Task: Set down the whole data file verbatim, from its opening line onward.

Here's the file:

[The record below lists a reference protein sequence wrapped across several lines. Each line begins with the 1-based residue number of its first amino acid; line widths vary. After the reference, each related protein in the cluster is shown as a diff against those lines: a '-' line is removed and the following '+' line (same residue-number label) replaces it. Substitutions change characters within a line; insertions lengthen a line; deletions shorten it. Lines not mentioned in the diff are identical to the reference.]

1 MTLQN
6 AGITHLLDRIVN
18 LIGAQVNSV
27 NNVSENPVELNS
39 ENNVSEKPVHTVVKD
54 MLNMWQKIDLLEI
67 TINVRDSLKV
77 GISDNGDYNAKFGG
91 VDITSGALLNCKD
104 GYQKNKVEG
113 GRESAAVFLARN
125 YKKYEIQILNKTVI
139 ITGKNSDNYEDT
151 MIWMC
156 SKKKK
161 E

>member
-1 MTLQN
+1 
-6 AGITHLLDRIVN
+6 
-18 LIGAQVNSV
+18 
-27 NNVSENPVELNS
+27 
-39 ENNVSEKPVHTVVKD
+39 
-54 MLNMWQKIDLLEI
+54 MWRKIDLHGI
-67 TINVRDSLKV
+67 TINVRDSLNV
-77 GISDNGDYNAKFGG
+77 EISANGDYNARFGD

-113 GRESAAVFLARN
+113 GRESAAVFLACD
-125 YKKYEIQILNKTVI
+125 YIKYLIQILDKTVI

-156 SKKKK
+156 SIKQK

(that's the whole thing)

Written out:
[The record below lists a reference protein sequence wrapped across several lines. Each line begins with the 1-based residue number of its first amino acid; line widths vary. After the reference, each related protein in the cluster is shown as a diff against those lines: a '-' line is removed and the following '+' line (same residue-number label) replaces it. Substitutions change characters within a line; insertions lengthen a line; deletions shorten it. Lines not mentioned in the diff are identical to the reference.]

1 MTLQN
6 AGITHLLDRIVN
18 LIGAQVNSV
27 NNVSENPVELNS
39 ENNVSEKPVHTVVKD
54 MLNMWQKIDLLEI
67 TINVRDSLKV
77 GISDNGDYNAKFGG
91 VDITSGALLNCKD
104 GYQKNKVEG
113 GRESAAVFLARN
125 YKKYEIQILNKTVI
139 ITGKNSDNYEDT
151 MIWMC
156 SKKKK
161 E

>member
-1 MTLQN
+1 
-6 AGITHLLDRIVN
+6 
-18 LIGAQVNSV
+18 
-27 NNVSENPVELNS
+27 
-39 ENNVSEKPVHTVVKD
+39 
-54 MLNMWQKIDLLEI
+54 MWRKIDLHGI
-67 TINVRDSLKV
+67 TINVRDSLNV
-77 GISDNGDYNAKFGG
+77 EISANGDYNARFGD

-113 GRESAAVFLARN
+113 GRESAAVFLACD
-125 YKKYEIQILNKTVI
+125 YIKYLIQILDKTVI

-156 SKKKK
+156 SIKQK